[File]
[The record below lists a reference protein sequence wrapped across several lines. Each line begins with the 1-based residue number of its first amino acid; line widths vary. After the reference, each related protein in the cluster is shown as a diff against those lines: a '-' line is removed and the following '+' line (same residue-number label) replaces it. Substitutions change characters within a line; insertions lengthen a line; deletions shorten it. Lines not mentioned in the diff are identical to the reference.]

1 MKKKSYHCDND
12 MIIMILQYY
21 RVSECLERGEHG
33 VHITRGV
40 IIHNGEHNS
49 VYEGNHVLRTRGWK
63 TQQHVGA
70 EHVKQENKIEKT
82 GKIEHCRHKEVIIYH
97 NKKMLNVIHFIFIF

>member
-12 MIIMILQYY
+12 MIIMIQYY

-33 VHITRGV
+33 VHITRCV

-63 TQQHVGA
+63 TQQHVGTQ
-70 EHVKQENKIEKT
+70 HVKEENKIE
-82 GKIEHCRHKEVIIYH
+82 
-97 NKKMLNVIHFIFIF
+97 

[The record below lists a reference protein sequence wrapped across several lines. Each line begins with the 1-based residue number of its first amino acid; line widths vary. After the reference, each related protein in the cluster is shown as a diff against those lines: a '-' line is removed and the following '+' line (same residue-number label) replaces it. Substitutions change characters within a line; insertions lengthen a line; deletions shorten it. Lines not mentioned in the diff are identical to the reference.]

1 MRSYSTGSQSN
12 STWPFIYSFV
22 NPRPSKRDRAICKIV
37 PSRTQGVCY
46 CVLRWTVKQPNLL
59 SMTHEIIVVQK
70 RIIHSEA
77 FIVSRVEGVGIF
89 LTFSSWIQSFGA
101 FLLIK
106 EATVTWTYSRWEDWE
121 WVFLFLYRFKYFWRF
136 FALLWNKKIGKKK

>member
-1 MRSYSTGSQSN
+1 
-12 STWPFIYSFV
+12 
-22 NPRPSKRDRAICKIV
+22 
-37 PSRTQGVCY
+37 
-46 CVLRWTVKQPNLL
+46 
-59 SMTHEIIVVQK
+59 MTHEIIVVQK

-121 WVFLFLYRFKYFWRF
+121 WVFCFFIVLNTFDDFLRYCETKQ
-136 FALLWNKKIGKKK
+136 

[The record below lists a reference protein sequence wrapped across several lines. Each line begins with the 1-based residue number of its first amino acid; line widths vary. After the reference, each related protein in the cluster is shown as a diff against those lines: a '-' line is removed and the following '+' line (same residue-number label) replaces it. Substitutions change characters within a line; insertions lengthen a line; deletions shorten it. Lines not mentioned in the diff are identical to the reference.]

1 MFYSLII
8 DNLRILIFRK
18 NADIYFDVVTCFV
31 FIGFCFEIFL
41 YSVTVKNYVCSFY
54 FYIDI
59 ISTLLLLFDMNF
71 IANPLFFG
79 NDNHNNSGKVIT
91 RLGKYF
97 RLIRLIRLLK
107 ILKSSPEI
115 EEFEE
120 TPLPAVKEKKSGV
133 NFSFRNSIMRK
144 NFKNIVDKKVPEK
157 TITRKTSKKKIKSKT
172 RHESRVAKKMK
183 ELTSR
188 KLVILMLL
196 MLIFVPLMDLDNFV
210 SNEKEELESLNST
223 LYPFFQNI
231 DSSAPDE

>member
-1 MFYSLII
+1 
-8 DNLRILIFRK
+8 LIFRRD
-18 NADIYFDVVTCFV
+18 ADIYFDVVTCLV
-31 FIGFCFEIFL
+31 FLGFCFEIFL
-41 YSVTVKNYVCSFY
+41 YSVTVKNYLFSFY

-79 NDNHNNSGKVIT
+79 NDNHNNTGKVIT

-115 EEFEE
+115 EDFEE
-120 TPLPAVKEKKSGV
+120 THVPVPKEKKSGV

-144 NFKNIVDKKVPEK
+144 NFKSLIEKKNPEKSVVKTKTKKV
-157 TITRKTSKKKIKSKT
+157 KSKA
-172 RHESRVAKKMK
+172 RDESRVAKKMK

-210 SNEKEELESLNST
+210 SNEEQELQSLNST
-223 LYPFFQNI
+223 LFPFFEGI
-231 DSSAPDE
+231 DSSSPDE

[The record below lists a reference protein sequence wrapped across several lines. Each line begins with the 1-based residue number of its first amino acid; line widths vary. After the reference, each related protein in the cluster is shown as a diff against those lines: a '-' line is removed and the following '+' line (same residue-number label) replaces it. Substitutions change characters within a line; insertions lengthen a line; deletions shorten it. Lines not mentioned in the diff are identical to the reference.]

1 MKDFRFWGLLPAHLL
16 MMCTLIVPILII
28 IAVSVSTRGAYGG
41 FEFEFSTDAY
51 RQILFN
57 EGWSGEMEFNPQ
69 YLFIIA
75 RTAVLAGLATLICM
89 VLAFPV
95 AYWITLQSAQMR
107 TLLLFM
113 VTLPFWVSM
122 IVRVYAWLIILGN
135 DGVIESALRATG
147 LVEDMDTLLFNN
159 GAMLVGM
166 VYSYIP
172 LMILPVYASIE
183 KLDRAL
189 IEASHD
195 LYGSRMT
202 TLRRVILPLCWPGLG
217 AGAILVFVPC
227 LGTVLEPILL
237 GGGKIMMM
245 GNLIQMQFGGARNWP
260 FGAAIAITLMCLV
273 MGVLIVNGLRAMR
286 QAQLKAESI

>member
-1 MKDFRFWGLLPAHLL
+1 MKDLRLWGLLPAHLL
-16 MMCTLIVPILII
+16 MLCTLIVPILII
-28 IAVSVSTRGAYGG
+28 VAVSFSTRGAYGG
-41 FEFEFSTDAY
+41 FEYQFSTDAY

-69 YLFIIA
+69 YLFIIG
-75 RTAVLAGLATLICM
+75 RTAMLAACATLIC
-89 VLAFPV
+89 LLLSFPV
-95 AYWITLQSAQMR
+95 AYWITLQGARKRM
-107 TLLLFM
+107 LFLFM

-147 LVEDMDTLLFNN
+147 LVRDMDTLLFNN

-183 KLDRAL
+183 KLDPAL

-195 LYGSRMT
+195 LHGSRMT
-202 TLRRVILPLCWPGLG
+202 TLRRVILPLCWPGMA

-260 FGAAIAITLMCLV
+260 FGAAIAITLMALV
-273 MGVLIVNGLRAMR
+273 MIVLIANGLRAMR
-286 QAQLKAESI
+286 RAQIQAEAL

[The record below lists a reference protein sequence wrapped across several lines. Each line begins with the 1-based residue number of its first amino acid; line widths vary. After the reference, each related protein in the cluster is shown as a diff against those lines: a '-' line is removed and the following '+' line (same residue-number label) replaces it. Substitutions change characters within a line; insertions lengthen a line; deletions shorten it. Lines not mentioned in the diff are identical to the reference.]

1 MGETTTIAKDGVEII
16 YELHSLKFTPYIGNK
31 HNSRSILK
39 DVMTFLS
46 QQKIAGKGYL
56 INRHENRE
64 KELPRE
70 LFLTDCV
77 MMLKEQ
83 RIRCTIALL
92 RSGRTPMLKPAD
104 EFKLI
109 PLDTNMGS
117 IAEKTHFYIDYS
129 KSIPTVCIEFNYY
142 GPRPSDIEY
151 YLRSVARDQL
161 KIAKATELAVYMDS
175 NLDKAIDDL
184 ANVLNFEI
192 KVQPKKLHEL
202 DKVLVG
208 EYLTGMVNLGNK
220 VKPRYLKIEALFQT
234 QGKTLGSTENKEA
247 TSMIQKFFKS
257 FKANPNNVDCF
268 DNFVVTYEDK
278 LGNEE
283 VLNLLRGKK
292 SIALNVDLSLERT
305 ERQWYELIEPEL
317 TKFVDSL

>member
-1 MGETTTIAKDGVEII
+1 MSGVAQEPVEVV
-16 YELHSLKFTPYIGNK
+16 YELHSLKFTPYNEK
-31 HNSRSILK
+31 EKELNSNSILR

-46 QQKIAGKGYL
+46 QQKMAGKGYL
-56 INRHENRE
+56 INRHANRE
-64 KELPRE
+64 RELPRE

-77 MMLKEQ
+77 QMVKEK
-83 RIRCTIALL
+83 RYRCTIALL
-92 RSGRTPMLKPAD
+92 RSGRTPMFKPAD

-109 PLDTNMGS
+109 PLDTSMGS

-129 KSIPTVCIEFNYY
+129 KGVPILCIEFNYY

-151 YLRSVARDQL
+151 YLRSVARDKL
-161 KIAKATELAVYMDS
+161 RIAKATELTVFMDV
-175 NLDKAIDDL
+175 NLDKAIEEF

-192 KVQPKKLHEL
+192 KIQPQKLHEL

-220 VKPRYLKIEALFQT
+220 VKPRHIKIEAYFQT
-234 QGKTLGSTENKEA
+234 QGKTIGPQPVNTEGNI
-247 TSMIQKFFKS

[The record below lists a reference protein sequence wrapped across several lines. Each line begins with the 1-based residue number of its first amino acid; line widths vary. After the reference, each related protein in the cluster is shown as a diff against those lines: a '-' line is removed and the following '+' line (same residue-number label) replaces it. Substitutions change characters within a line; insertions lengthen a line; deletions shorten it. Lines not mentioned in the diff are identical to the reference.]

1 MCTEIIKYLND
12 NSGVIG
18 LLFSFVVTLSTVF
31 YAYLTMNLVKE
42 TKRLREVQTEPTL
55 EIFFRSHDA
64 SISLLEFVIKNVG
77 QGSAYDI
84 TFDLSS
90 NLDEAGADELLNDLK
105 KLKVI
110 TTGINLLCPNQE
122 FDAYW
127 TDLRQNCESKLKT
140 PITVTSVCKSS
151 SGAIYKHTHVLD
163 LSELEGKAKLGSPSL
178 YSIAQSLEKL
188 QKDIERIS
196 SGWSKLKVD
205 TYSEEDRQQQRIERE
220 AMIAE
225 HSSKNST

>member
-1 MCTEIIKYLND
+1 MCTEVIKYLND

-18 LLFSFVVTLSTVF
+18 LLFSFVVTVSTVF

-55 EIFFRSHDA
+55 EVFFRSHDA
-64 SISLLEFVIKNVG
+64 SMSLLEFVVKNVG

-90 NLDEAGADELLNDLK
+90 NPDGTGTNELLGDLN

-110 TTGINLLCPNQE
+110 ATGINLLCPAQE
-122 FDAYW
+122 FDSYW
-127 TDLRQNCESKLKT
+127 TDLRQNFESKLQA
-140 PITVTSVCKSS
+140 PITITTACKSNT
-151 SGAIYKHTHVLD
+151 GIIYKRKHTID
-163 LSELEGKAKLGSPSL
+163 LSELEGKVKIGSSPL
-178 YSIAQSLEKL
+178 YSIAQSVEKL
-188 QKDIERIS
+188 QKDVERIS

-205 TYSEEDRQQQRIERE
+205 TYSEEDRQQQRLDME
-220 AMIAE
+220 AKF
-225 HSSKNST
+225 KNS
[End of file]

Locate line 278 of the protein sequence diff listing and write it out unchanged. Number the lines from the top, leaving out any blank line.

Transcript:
-110 TTGINLLCPNQE